Here is a quick round-up of this week’s technology headlines and related stories you may have missed:
Antitrust is having a moment. Last Friday, U.S. Senator and Democratic presidential candidate, Elizabeth Warren unveiled her plan to break up tech monopolies. Warren accused companies like Facebook and Google of using their resources “to squash small businesses and innovation,” harming the interests of the American public. Warren’s plan seeks to unwind potentially anticompetitive mergers, such as Facebook’s acquisition of Instagram and WhatsApp, and prohibit companies from sharing data with third parties. In Europe, Big Tech is facing fresh criticism as well. On Wednesday, the British government published a 150-page report calling for stricter rules on the tech industry as a means to promote competition, innovation, and privacy. The same day, Spotify filed an EU antitrust complaint against Apple. The EU has cracked down on big tech companies in the past, and next week EU Competition Commissioner Margrethe Vestager will announce the bloc’s third fine against Google involving an investigation into the company’s AdSense business and its efforts to contractually restricts how third-party sites display search ads from rivals.
Fighting among friends. Europe has been center stage in the United States campaign to ban Huawei from 5G networks. So far, the dispute has pitted Washington against Huawei, the Chinese telecommunication giant, but increasingly Washington’s push is pitting Washington against its allies. Last Friday, the U.S. Ambassador to Germany, Richard A. Grenell warned in a letter to Germany’s economics minister that selecting Huawei or other Chinese equipment vendors would pare back, or potentially end, security cooperation between the two countries. Chancellor Angela Merkel hit back on Tuesday, saying that Germany will develop its own 5G standard without giving in to U.S. pressure. German regulators are currently drafting security requirements for 5G vendors, which experts believe will not prevent Huawei from competing for procurement contracts.
“This is a criminal investigation, not an oops-we-made-another-sloppy-error one.” Federal prosecutors in the Eastern District of New York are conducting a criminal investigation into Facebook’s data-sharing deals with more than 150 partners, including Amazon, Apple, Microsoft, and Sony. These sharing agreements allowed Facebook's partners to access, sometimes without consent, the contact information and other data of Facebook users and their friends. The company is already under investigation by the Federal Trade Commission, Justice Department, and prosecutors from the Northern District of California for its role in the Cambridge Analytica scandal. However, as Kara Swisher argued in the New York Times this week, a criminal investigation marks a new level of legal trouble for the besieged company. The news comes just a week after Facebook CEO Mark Zuckerberg revealed a new privacy framework for the company.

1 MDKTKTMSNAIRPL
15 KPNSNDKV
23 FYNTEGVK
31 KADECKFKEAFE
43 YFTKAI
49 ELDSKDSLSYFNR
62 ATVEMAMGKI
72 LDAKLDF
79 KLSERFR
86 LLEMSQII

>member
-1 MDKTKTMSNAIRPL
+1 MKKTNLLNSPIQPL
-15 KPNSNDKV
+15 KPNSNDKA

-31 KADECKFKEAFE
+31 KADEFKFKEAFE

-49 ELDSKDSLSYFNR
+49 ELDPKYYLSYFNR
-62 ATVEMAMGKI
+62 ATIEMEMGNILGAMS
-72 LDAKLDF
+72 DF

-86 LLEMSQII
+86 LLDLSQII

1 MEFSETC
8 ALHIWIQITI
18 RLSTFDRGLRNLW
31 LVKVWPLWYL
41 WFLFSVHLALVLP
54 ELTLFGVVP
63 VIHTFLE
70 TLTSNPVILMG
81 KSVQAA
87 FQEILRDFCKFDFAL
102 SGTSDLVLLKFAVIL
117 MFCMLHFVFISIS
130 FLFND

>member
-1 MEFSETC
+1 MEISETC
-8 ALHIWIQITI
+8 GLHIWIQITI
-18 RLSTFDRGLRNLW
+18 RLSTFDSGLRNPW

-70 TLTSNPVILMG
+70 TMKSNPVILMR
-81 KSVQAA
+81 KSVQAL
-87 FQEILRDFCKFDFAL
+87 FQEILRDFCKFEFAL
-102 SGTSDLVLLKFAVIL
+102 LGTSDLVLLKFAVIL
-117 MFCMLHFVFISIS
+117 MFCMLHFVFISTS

Meet the new strategy, same as the old strategy. In November, the Trump Administration unveiled a new aggressive National Cyber Strategy that aimed to “defend forward” through pre-emptive cyberattacks that keep the adversary on the defensive. “Our hands are not tied as they were in the Obama administration,” National Security Advisor John Bolton said. At the time, critics called strategy an “irresponsible use of cyber force” while proponents commended the Trump administration for shredding the Obama administration’s predilection for process over decisive action. It turns out, however, that the Trump administration’s strategy might represent more of a continuity than a break. On Wednesday, Assistant Secretary of Defense Kenneth Rapuano explained the administration’s new policy process for cyber operations in detail—and shocker: it’s not that different from the Obama era.
The Navy is ‘under cyber siege,’ new report says. A new internal Navy review says that the U.S. Navy and its private sector partners are not doing enough to defend itself against foreign adversaries. "For years, global competitors and adversaries have targeted and breached these critical contractor systems with impunity,” the assessment said. Of particular concern is China, which the report argues has “derived an incalculable near- and long-term military advantage from it [hacking].” The review reflects a newfound urgency to defend against Chinese hackers, which Pentagon officials worry could chip away at the U.S. military advantage through cyber-enabled theft. However, two political scientists are skeptical that the exploits of Chinese hackers will give the Chinese a military advantage. Writing in the Washington Post, Andrea Gilli and Mauro Gilli argue that “military technologies are not plug-and-play.” Stolen secrets alone are not enough to design, develop, and produce advanced weapons systems.